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Unveiling a Statue of Dr. Hunter McGuire. 261

to keep pace with the vast strides which modern explorations were making in surgery and medicine, he, associated with others, founded in 1893 the University College of Medicine, which was opened in October of that year, and at once by its surprising success con- firmed the wisdom of its creation. In connection with this new college there was established the Virginia Hospital. Of each of these fine institutions Dr. McGuire was the president, and in the college was also the Clinical Professor of Surgery.

He was one of the founders of the Medical Society of Virginia in 1870, and for several years was the chairman of its Executive Committee, and in 1880 became its President.

Honorary degrees and preferments have in this age lost much of their original significance, but never were these more worthily be- stowed than upon this most deserving person.

In 1887, the degree of Doctor of Laws was conferred upon him by the University of North Carolina, and in 1888, by the Jefferson College, of Philadelphia.

In 1869, he became President of the Richmond Academy of Medi- cine, and in 1875, President of the Association of Medical Officers of the Army and Navy of .the Confederate States.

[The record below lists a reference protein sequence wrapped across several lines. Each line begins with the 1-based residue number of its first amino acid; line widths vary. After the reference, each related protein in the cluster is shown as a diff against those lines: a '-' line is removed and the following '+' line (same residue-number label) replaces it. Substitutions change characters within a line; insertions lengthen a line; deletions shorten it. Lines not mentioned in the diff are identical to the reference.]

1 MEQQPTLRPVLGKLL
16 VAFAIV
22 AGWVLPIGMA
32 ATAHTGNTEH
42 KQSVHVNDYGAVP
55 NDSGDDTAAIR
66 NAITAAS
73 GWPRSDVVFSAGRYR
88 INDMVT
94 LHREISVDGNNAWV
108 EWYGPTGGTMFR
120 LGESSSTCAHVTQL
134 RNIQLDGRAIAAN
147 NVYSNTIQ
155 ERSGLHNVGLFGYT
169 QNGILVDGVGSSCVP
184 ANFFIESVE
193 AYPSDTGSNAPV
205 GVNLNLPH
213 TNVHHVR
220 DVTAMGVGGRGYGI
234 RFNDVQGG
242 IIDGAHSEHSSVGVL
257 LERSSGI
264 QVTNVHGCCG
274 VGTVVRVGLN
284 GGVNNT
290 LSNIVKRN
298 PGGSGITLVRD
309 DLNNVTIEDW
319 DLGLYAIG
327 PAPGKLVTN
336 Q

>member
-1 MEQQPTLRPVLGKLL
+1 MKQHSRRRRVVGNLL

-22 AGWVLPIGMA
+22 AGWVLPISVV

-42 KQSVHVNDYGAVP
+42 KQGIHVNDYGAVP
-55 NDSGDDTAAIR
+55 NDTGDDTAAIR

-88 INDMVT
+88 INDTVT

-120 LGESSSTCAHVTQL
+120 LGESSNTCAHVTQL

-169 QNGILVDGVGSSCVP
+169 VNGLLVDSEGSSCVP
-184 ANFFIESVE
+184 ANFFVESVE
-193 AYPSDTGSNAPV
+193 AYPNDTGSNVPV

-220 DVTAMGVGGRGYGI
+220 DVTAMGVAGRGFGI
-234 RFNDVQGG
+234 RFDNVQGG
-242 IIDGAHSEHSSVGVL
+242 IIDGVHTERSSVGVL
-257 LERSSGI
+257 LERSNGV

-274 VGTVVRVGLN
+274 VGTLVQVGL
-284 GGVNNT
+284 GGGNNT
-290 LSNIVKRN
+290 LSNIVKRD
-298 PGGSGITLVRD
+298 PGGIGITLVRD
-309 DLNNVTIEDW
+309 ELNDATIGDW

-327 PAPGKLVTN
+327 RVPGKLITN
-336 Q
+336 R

In 1889, he was made President of the Southern Surgical and Gynecological Association.

In 1876, he was Vice- President of the International Medical Con- gress.

In 1893, th e Vice-President, and 1896, the President of the Amer- ican Medical Association.

He was a member and officer in many other scientific associations throughout this country, and his attainments and usefulness received significant marks of recognition and appreciation from scientists and scientific associations of foreign lands.

His contributions to the ephemeral and permanent literature of his time, while not numerous, were weighty and influential. Of his potential and timely aid to Southern literature we shall presently speak.

Dr. McGuire was in no sense a politician, or a blind partisan or factionist. He was an earnest lover of the truth in every relation of life, and in no cause was his courage so conspicuously displayed, or his sustained zeal more intelligently directed than in his untiring efforts to rescue his own land and people from the machinations of those who were seeking to make lies their refuge, and under solemn falsehoods to hide themselves.